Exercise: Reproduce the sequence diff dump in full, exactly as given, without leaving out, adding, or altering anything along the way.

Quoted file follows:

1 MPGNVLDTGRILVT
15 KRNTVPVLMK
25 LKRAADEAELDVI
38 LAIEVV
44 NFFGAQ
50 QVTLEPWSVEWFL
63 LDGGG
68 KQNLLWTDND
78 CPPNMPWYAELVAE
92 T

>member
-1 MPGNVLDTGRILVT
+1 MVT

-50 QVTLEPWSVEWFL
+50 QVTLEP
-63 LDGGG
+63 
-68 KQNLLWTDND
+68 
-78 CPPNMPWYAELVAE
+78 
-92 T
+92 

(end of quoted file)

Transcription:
1 MPGNVLDTGRILVT
15 KRNTVPVLMK
25 LKRAADEAELDVI
38 LAIEVV
44 NFFGAQ
50 QVTLEPWSVEWFL
63 LDGGG
68 KQNLLWTDND
78 CPPNMPWYAELVAE
92 T

>member
-1 MPGNVLDTGRILVT
+1 MVT

-50 QVTLEPWSVEWFL
+50 QVTLEP
-63 LDGGG
+63 
-68 KQNLLWTDND
+68 
-78 CPPNMPWYAELVAE
+78 
-92 T
+92 